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Original research
Pathogenic variations in MAML2 and MAMLD1 contribute to congenital hypothyroidism due to dyshormonogenesis by regulating the Notch signalling pathway
  1. Feng-Yao Wu1,
  2. Rui-Meng Yang1,
  3. Hai-Yang Zhang1,
  4. Ming Zhan2,
  5. Ping-Hui Tu1,
  6. Ya Fang1,
  7. Cao-Xu Zhang1,
  8. Shi-Yang Song1,
  9. Mei Dong1,
  10. Ren-Jie Cui1,
  11. Xiao-Yu Liu1,
  12. Liu Yang1,
  13. Chen-Yan Yan1,
  14. Feng Sun1,
  15. Rui-Jia Zhang1,
  16. Zheng Wang1,
  17. Jun Liang3,
  18. Huai-Dong Song1,
  19. Feng Cheng4,
  20. Shuang-Xia Zhao1
  1. 1 The Core Laboratory in Medical Center of Clinical Research, Department of Molecular Diagnostics & Endocrinology, State Key Laboratory of Medical Genomics, Shanghai Ninth People's Hospital, Shanghai Jiao Tong University School of Medicine, Shanghai, China
  2. 2 Department of Urology, Shanghai Ninth People's Hospital, Shanghai Jiao Tong University School of Medicine, Shanghai, China
  3. 3 Department of Endocrinology, The Central Hospital of Xuzhou Affiliated to Xuzhou Medical College, Xuzhou, China
  4. 4 Department of Laboratory Medicine, Fujian Provincial Maternity and Children's Hospital, Fuzhou, China
  1. Correspondence to Shuang-Xia Zhao, Shanghai Jiao Tong University School of Medicine Affiliated Ninth People's Hospital, Shanghai, China; zhaozhao1215{at}; Professor Huai-Dong Song; huaidong_s1966{at}; Dr Feng Cheng; fcheng99{at}


Background In several countries, thyroid dyshormonogenesis is more common than thyroid dysgenesis in patients with congenital hypothyroidism (CH). However, known pathogenic genes are limited to those directly involved in hormone biosynthesis. The aetiology and pathogenesis of thyroid dyshormonogenesis remain unknown in many patients.

Methods To identify additional candidate pathogenetic genes, we performed next-generation sequencing in 538 patients with CH and then confirmed the functions of the identified genes in vitro using HEK293T and Nthy-ori 3.1 cells, and in vivo using zebrafish and mouse model organisms.

Results We identified one pathogenic MAML2 variant and two pathogenic MAMLD1 variants that downregulated canonical Notch signalling in three patients with CH. Zebrafish and mice treated with N-[N-(3,5-difluorophenacetyl)-l-alanyl]-S-phenylglycine t-butylester, a γ-secretase inhibitor exhibited clinical manifestations of hypothyroidism and thyroid dyshormonogenesis. Through organoid culture of primary mouse thyroid cells and transcriptome sequencing, we demonstrated that Notch signalling within thyroid cells directly affects thyroid hormone biosynthesis rather than follicular formation. Additionally, these three variants blocked the expression of genes associated with thyroid hormone biosynthesis, which was restored by HES1 expression. The MAML2 variant exerted a dominant-negative effect on both the canonical pathway and thyroid hormone biosynthesis. MAMLD1 also regulated hormone biosynthesis through the expression of HES3, the target gene of the non-canonical pathway.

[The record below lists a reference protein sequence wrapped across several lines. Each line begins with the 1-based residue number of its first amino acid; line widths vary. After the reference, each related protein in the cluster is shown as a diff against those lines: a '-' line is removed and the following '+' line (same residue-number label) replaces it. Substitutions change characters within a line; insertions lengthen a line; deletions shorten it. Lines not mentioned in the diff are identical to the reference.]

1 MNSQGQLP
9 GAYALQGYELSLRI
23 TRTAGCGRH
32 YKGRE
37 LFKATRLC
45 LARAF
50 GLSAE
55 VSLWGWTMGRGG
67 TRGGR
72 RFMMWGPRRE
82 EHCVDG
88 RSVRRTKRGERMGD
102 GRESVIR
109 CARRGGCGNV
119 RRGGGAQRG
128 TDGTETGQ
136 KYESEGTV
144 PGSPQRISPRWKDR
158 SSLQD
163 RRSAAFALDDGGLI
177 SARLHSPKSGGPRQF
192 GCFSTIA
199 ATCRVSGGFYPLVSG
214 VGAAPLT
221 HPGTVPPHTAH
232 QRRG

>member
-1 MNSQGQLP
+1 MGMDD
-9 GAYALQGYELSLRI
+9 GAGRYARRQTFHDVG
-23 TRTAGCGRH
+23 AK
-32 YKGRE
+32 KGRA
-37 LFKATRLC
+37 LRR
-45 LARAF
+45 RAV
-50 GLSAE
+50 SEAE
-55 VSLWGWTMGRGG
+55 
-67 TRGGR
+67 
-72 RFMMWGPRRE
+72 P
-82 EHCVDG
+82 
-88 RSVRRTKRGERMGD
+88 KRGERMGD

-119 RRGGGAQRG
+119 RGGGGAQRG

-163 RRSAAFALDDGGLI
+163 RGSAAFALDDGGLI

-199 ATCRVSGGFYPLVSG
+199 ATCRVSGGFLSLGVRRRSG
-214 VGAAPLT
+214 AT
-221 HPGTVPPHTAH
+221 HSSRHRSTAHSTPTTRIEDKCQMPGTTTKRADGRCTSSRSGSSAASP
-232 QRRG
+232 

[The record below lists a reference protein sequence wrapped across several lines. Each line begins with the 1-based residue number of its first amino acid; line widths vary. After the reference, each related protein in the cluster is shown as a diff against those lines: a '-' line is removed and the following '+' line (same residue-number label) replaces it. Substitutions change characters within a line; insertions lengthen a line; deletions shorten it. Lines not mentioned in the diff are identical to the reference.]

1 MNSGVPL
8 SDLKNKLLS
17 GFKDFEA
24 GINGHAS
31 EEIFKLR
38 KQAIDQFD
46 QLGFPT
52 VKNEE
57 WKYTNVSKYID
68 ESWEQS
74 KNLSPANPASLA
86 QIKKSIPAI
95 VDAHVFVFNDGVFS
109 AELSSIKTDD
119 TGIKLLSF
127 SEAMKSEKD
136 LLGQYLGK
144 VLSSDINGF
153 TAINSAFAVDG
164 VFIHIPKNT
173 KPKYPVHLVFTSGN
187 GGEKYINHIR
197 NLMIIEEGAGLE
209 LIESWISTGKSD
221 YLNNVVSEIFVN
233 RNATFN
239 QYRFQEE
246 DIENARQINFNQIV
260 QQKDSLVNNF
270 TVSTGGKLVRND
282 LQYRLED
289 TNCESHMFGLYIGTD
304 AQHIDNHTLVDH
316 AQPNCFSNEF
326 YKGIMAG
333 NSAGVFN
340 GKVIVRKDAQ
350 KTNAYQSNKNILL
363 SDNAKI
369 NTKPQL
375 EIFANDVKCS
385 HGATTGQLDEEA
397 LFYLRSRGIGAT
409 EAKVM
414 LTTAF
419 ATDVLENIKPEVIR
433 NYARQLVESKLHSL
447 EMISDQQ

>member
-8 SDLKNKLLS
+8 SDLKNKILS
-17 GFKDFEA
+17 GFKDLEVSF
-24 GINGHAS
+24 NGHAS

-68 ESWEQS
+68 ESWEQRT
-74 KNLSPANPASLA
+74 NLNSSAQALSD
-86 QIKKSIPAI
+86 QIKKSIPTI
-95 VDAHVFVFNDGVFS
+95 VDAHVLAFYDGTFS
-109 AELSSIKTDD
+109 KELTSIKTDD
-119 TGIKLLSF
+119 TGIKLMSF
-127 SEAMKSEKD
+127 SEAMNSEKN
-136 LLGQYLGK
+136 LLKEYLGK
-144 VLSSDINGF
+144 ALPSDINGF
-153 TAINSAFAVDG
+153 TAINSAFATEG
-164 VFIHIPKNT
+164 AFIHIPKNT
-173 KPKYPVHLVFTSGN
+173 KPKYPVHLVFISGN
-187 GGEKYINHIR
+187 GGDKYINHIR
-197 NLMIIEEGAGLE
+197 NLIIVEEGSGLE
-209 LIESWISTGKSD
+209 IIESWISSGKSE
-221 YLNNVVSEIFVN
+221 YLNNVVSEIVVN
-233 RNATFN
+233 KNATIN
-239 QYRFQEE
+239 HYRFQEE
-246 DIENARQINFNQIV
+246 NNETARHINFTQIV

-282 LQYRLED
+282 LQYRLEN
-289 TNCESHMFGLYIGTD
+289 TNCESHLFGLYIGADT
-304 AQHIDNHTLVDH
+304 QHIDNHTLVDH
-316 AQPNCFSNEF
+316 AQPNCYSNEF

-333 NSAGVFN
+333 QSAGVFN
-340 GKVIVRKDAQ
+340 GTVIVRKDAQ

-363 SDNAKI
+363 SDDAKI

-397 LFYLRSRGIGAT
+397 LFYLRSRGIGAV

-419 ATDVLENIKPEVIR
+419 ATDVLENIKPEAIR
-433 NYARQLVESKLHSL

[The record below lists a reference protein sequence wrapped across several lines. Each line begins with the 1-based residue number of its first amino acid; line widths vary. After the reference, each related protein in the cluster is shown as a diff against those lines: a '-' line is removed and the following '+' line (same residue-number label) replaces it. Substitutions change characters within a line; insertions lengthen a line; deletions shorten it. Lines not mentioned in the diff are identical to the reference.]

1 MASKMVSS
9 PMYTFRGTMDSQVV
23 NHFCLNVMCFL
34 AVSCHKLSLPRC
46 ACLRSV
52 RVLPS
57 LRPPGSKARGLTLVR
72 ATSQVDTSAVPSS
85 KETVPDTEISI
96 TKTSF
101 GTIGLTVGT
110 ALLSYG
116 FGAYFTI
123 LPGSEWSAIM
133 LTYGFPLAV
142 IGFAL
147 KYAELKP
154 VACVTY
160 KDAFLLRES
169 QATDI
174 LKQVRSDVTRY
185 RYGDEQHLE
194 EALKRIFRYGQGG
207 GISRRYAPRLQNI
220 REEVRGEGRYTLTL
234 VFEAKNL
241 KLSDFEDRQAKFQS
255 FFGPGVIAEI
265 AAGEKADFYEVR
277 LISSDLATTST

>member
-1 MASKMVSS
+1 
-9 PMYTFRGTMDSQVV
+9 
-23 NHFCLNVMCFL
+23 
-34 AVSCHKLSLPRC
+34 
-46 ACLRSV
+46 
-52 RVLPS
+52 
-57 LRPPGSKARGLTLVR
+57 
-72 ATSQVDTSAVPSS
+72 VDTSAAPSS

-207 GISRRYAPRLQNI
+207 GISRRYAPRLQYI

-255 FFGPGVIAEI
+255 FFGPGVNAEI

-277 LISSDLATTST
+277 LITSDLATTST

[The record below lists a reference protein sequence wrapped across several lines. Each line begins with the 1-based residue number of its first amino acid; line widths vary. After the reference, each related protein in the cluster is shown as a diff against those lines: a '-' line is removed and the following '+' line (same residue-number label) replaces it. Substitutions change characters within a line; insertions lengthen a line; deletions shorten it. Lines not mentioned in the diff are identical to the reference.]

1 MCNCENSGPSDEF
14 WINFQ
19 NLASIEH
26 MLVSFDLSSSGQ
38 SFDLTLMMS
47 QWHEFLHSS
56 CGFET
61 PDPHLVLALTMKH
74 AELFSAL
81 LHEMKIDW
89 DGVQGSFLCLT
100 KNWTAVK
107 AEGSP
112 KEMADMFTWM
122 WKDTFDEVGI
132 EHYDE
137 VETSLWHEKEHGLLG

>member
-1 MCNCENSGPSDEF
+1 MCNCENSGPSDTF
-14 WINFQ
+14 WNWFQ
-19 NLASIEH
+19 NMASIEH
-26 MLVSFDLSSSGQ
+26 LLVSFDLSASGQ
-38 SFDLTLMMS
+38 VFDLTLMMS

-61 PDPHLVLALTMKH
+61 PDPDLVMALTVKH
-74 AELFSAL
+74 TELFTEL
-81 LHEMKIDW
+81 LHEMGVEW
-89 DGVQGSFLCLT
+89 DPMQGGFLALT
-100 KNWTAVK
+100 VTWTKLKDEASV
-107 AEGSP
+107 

Conclusions This study identified three mastermind-like family gene variants in CH and revealed that both canonical and non-canonical Notch signalling affected thyroid hormone biosynthesis.

  • congenital, hereditary, and neonatal diseases and abnormalities
  • endocrine system diseases
  • genetics, medical

Data availability statement

Data are available on reasonable request.

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  • F-YW, R-MY, H-YZ and MZ are joint first authors.

  • H-DS, FC and S-XZ contributed equally.

  • Contributors F-YW designed the study, conducted the statistical analysis and drafted the manuscript. R-MY designed the study and revised the manuscript. H-YZ and MZ conducted the statistical analysis. FC, P-HT, C-XZ, S-YS, MD, R-JC, X-YL, FS, R-JZ, C-YY, ZW, LY and JL collected the clinical data of patients. HS and S-XZ guided the design of the study and revised the manuscript. S-XZ acts as a guarantor.

  • Funding This work was supported by grants from National Science Foundation of China (numbers 82070816, 81870537, 82170802), Shanghai Municipal Education Commission Two-hundred Talent (number 20161318), Shanghai Science and Technology Committee (number 19140904200), Innovative Research Team of High-Level Local Universities in Shanghai (SHSMU-ZDCX20210901, SHSMU-ZDCX20212501).

  • Competing interests None declared.

  • Provenance and peer review Not commissioned; externally peer reviewed.

  • Supplemental material This content has been supplied by the author(s). It has not been vetted by BMJ Publishing Group Limited (BMJ) and may not have been peer-reviewed. Any opinions or recommendations discussed are solely those of the author(s) and are not endorsed by BMJ. BMJ disclaims all liability and responsibility arising from any reliance placed on the content. Where the content includes any translated material, BMJ does not warrant the accuracy and reliability of the translations (including but not limited to local regulations, clinical guidelines, terminology, drug names and drug dosages), and is not responsible for any error and/or omissions arising from translation and adaptation or otherwise.